“They fuck you up, your mum and dad.
They may not mean to, but they do.”
In the shadow of the first line, the second never gets enough credit. It’s the apologetic indecisiveness of “may” that gives the story away and makes the poem. The meter and rhyme contain the rage like an over-wound alarm clock. In free verse, the poem would amount to little more than a Sharon Olds tantrum, relishing its pain. Instead, Larkin, the former novelist, suggests a man and an oblique narrative, his history in twelve lines. No one can read the poem impersonally. We gauge ourselves against it and suspect it may be judging us (as children, parents). “This Be the Verse” appeared forty years ago in Larkin’s High Windows, his final volume though he lived another eleven years. Dave Lee has posted a video of the poem as read by Sir Tom Courtenay, forever the voice of Ivan Denisovich. Once you get over the gimmick of young men and women mouthing Courtenay’s voice, the film works as a glimpse at resignation stunned by melancholy, like Lear after Cordelia’s death. Courtenay’s voice is grief modulated, untainted by melodrama.
Larkin took his title from the un-Larkinesque Stevenson. He started writing it in 1967, on the same day he wrote “Annus Mirabilis,” but finished it four years later. All but eight of its eighty-three words are monosyllables, and all are common and unpoetic. “Coastal shelf” is perfect – that vast, submerged, unseen border of a continent, sloping to the ocean bottom. The poem’s hinge comes in the final two lines. The speaker must do something with what he knows, so he preaches, unconvincingly. “Get out as early as you can” is conventionally read as advice to leave home as soon as possible. Might it not suggest early suicide?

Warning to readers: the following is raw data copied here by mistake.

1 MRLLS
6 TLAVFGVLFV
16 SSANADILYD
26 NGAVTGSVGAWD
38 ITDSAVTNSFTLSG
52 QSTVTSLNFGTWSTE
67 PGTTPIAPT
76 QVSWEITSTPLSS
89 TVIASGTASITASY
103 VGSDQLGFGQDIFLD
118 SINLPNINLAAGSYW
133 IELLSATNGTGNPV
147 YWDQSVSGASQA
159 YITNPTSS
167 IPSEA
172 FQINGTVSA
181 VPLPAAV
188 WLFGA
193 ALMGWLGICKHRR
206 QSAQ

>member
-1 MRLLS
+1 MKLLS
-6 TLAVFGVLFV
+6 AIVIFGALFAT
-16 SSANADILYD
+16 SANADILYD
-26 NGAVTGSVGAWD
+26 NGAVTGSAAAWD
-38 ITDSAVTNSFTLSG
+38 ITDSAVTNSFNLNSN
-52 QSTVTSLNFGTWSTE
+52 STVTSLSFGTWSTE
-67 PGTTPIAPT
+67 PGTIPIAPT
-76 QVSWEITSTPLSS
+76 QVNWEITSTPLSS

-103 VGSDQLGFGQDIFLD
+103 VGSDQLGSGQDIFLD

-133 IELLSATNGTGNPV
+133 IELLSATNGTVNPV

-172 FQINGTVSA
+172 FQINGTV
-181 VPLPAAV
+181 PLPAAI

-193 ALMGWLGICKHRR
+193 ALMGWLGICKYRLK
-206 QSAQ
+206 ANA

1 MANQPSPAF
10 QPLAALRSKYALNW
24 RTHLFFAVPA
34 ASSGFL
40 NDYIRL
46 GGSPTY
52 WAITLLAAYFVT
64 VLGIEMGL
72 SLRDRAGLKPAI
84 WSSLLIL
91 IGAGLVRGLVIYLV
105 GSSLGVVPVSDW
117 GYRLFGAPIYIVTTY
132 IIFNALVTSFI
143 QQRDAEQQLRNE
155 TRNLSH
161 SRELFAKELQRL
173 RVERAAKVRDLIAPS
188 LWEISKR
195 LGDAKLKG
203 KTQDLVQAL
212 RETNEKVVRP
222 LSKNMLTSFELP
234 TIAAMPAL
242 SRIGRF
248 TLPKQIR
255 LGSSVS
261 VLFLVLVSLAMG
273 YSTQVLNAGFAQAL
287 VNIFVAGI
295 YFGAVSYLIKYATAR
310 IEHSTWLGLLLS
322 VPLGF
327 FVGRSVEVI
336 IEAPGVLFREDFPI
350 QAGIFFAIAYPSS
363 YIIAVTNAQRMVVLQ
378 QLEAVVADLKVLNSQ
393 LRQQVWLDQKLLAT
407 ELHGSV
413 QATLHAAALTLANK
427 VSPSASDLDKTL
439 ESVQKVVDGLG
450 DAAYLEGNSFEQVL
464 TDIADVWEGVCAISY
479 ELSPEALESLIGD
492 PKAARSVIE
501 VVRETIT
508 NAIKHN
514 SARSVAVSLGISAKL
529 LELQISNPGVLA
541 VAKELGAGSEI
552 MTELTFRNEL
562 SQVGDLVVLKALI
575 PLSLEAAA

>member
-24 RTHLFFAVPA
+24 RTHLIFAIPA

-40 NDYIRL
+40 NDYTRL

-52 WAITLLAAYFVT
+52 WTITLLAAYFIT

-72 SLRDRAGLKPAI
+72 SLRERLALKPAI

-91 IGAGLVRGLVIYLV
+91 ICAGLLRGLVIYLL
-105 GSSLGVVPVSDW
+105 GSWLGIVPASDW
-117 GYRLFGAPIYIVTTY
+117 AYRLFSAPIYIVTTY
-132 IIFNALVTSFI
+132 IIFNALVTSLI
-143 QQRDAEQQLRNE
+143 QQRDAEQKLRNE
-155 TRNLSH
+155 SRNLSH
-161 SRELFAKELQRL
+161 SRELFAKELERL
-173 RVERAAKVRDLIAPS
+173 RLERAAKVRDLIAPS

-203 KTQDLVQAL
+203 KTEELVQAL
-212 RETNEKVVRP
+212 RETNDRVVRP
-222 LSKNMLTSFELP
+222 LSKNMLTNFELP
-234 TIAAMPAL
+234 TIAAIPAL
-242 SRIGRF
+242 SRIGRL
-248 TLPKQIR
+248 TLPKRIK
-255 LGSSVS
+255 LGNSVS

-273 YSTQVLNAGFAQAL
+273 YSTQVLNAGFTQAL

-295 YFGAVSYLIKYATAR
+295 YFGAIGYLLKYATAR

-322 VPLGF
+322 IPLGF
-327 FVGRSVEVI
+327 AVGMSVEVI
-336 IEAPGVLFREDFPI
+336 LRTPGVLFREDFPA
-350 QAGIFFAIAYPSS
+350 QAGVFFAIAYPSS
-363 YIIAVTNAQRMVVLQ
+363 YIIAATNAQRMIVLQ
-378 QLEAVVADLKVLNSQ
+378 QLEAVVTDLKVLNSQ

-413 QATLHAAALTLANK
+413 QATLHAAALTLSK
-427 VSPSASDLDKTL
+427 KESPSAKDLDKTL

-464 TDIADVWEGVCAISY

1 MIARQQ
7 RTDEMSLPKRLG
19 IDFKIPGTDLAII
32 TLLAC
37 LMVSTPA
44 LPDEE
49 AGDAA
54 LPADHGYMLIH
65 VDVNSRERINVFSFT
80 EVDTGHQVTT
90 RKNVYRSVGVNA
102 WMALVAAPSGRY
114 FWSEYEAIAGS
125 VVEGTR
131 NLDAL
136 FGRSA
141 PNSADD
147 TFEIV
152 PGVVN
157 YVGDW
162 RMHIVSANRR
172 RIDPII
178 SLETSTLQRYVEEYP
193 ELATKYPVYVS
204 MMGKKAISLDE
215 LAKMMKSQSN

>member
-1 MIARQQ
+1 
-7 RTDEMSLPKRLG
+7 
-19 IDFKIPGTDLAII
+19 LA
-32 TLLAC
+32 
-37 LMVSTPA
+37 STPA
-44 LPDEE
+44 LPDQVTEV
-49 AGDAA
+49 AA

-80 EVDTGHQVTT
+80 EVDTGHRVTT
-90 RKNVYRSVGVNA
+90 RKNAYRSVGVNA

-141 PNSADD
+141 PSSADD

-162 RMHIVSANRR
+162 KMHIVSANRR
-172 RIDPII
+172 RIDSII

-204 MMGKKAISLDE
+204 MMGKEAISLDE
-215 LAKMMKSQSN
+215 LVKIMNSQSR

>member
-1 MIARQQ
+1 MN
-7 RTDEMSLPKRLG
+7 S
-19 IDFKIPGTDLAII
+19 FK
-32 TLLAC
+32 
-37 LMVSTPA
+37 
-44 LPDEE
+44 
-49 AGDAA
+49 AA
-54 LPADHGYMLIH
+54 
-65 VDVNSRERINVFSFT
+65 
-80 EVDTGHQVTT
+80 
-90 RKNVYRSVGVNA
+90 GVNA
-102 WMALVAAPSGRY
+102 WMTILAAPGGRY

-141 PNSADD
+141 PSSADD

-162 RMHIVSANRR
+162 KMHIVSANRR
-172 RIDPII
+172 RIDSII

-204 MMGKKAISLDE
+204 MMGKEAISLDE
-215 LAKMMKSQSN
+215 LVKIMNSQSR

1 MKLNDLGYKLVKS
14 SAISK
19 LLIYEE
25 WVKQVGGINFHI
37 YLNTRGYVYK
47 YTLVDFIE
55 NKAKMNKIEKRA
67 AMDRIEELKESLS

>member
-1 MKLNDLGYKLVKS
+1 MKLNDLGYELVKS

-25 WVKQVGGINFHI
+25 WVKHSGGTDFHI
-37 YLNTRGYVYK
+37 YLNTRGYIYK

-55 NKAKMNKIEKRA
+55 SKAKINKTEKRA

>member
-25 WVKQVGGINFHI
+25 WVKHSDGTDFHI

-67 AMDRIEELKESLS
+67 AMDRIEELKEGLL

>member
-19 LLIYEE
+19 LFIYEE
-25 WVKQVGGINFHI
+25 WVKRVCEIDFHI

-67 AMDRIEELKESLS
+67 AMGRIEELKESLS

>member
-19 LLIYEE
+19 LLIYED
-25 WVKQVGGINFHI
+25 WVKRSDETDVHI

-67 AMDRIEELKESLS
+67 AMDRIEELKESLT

With time, the obscenity no longer offends. How else could he say it? “Mess you up?” “Screw you up?” In his notes to the poem in Complete Poems (2012), Archie Burnett quotes an interview Larkin gave John Haffenden in 1981 (collected in Further Requirements, 2002), on the subject of “bad language”: “…these words are part of the palette. You use them when you want to shock. I don’t think I’ve ever shocked for the sake of shocking. `They fuck you up’ is funny because it’s ambiguous. Parents bring about your conception and also bugger you up once you are born. Professional parents in particular don’t like that poem.”
Clearly, Larkin enjoyed the poem’s naughty renown, even if that’s not why he wrote it. In a letter to Judy Egerton in 1982 he writes, with a nice swipe at Yeats: “`They fuck you up’ will clearly be my Lake Isle of Innisfree. I fully expect to hear it recited by a thousand Girl Guides before I die.” Donald Justice isn’t taken in by this. In Touchstones: American Poets on a Favorite Poem (Middlebury College Press, 1996), Justice selects Larkin’s “Coming,” written in 1950. He refers in passing to “This Be the Verse” and “Annus Mirabilis,” saying, “In the hands of a lesser master they might pass for vers de société, clever and very fine but not much more than that.” Justice distinguishes several voices in Larkin’s work, but hears even in these “witty” poems, with their “mordant strain,” a “note of plangent bitterness or regret, some perhaps sudden invasion or flash of feeling.”
Larkin’s best poems imply one reading without eliminating others. Is “This Be the Verse” an angry protest against child abuse? A misanthrope’s credo? An elegy for lost innocence, if such a thing can be said to exist? A schoolboy prank, such as Larkin and Kingsley Amis played all their lives? Is it damning or forgiving? Brutal or sentimental? Donald Justice concludes his essay like this:
“It has been claimed for Larkin that he was never sentimental, never brutal. But the truth is that I find him both sentimental and brutal, though in different poems, or in different parts of the same poem…Irony, diffidence, skepticism, wit: not all of these together are enough to keep out a certain unreasonableness of feeling—the sentiment, the sentimentality—that keeps rising up out of Larkin’s poems. Actually, it is what saves them. Doesn’t everybody really know this?”
[Here is Larkin reading “This Be the Verse.”]